1. Is there a time when you wouldn’t ventilate a house? 

His response: Well, most of the houses I’ve built or lived in don’t need extra ventilation, if that’s what you mean. So what would be the point of adding something they don’t need?

 

Our response:  Our custom built high performance and net zero energy homes are so tight that proper ventilation must be provided. Some say, “A house needs to breathe.” Debates continue over how much a house should breathe. Some say they need to breathe but others assert that a house does not need to breathe. In fact, the question is rightfully asked, “Why should a house breathe?” People need to breathe because they have lungs; houses don’t, and besides, what is in a house that you want to breathe anyway, dead mice? So do we let houses breathe or not breathe? Do we ventilate or not ventilate? Wow! This is tough stuff for tired and weary builders who aren’t sure what’s going on with VOCs or air sealing, stack effects, and CAZ. Their minds are on the cost of gas, getting the mason and drywaller to show up, getting materials ordered and delivered, finding good help, worries about insurance, OSHA’s new 400-page manual, threats from the EPA of lead paint penalties, and endless commercials on TV by injury lawyers and that’s before they start the day. And what’s a CAZ anyway? [Answer: CAZ stands for Combustion Appliance Zone. It includes the area near your water heater, furnace, wall/floor heater, and/or boiler, or your gas fireplace, gas stove, gas oven, gas broiler, and even your gas dryer. If these appliances are not properly maintained or are leaking, and the spaces are not properly ventilated, a danger of unintended combustion can exist. See [http://www.energyhomechek.com/index.php?option=com_content&view=article&id=8:combustion-appliance-zone-testing&catid=4:residential-services&Itemid=3]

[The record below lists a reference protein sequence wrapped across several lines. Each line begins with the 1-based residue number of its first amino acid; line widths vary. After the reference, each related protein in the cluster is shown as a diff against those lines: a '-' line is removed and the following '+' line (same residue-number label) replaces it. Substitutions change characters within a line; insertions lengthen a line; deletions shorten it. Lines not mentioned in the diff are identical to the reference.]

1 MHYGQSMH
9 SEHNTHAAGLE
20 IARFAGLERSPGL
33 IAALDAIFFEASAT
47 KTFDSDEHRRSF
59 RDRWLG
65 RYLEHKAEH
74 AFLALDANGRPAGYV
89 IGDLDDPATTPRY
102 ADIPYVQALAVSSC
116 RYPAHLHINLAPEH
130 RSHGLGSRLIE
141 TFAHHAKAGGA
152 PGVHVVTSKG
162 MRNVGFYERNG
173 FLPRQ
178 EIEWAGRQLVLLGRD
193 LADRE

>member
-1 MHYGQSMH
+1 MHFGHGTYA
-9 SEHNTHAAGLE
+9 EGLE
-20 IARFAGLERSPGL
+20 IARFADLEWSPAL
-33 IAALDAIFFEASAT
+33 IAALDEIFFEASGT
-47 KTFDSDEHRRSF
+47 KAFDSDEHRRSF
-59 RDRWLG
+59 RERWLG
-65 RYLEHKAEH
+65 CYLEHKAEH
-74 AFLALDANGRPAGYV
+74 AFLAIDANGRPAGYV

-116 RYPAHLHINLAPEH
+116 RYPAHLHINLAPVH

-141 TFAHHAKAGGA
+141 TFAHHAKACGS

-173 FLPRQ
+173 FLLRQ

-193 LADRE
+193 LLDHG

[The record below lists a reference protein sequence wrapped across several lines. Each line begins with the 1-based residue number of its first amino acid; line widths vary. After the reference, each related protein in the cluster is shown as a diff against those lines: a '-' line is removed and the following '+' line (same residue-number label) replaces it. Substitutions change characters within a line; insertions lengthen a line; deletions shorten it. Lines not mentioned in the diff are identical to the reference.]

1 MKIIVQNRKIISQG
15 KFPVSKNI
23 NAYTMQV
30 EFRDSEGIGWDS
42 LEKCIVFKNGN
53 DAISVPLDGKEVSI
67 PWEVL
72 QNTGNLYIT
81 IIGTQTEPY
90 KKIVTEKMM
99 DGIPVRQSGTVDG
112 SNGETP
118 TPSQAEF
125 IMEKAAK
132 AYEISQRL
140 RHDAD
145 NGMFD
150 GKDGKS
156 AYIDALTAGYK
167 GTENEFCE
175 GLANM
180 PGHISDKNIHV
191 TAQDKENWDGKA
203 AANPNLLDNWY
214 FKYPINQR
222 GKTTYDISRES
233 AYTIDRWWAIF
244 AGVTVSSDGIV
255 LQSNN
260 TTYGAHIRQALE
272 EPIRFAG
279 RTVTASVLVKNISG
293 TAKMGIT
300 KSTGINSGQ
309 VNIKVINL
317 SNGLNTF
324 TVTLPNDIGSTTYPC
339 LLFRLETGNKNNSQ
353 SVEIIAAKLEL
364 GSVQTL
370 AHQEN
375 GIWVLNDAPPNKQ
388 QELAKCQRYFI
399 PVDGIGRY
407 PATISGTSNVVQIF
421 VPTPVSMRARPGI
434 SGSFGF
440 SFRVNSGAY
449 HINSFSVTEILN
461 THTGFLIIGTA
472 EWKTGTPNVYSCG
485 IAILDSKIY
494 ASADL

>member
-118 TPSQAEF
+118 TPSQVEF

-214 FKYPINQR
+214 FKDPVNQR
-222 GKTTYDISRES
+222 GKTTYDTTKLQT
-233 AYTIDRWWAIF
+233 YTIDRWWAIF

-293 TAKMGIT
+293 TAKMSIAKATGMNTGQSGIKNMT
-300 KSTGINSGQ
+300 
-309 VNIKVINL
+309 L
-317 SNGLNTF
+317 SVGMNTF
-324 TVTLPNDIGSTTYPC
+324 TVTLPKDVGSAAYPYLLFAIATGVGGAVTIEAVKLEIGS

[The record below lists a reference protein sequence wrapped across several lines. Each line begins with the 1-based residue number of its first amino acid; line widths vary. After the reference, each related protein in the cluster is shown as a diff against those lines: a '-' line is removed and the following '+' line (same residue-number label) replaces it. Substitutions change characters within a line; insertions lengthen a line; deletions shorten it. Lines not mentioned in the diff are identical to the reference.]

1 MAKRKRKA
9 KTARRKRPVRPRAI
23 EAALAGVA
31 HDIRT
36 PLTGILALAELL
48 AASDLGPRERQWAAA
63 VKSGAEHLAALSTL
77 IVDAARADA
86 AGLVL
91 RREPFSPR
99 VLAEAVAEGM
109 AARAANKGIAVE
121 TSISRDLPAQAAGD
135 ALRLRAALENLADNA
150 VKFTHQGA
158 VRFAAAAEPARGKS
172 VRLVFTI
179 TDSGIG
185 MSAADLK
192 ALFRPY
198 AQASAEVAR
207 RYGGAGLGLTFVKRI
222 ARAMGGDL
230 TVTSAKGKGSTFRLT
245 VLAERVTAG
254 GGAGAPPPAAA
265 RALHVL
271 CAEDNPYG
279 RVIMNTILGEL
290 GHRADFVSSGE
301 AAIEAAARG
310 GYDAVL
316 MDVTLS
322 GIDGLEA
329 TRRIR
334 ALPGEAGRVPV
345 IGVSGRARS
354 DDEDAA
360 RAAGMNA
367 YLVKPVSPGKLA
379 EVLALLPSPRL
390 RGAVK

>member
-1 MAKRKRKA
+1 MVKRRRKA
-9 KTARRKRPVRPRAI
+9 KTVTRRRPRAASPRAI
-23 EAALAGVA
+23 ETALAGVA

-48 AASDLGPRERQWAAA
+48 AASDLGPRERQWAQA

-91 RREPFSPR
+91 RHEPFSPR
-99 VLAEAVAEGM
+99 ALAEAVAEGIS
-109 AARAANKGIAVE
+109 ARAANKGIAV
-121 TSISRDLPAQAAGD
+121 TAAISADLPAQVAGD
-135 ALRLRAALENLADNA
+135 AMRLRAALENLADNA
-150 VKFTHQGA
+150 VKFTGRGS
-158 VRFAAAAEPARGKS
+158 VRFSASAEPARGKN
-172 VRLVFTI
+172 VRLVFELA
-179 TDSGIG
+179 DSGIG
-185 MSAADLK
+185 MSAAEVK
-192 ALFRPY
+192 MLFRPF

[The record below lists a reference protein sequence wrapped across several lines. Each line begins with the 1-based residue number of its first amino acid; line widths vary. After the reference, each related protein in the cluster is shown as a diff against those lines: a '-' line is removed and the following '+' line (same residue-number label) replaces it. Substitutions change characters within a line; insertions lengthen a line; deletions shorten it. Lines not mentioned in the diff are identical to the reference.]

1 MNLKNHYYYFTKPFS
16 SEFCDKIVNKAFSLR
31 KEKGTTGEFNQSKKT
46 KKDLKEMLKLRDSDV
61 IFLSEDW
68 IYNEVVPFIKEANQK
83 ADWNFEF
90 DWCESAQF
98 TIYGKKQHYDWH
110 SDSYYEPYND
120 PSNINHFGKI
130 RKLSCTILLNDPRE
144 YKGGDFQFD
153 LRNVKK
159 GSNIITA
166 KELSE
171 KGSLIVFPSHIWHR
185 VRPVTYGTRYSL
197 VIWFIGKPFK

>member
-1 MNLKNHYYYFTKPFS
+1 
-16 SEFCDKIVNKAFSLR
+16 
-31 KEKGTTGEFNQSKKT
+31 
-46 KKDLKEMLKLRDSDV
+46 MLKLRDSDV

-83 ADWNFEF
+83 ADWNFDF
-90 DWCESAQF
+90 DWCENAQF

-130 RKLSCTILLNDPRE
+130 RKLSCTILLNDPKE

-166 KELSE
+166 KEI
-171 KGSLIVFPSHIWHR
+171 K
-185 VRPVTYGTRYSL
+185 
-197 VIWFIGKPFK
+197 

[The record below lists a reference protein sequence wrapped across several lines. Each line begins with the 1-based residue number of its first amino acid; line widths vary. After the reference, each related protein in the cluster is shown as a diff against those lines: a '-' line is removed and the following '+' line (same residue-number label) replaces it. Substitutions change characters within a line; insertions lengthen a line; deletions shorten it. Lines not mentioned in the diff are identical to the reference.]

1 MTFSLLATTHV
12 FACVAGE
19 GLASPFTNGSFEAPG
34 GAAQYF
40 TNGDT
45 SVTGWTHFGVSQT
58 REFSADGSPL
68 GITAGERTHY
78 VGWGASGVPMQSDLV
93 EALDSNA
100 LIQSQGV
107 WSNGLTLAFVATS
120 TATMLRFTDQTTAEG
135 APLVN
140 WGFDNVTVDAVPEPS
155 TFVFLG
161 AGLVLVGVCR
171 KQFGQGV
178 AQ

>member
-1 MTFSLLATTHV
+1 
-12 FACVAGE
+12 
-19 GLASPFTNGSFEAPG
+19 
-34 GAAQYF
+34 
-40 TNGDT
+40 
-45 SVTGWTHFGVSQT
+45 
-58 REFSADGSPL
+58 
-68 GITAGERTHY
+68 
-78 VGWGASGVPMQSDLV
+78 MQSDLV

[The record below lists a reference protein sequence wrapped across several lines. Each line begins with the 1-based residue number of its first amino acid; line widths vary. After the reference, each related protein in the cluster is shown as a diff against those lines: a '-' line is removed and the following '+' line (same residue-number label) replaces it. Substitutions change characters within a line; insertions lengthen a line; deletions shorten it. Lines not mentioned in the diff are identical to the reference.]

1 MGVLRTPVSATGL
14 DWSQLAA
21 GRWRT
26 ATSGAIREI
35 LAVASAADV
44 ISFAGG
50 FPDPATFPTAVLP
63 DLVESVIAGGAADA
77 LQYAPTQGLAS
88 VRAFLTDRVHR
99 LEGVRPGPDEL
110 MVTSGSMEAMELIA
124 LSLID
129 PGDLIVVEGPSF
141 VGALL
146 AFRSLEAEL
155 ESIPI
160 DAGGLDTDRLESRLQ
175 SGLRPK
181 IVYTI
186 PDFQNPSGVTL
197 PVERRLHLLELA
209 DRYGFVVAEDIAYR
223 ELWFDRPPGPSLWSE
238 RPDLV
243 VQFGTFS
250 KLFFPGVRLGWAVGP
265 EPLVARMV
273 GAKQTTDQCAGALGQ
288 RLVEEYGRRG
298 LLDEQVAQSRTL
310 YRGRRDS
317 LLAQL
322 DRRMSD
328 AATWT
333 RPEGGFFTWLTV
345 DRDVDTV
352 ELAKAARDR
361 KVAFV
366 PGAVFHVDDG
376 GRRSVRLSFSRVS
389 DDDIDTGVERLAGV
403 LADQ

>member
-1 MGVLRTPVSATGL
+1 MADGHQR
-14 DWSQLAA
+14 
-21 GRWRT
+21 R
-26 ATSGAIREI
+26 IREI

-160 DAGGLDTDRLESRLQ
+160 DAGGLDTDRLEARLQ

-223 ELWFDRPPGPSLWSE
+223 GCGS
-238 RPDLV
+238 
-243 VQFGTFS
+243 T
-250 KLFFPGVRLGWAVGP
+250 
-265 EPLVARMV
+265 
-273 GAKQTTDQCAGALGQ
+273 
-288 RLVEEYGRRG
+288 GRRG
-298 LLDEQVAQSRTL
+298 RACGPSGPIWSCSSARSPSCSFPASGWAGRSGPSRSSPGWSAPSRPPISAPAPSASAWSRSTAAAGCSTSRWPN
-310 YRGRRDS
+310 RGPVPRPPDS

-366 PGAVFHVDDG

Before we continue, the following true story by, Paul, founder of Biebel Builders, Inc. and Prudent Living, Inc. illustrates how crucial it is to choose a well-informed builder for your net zero energy custom made home: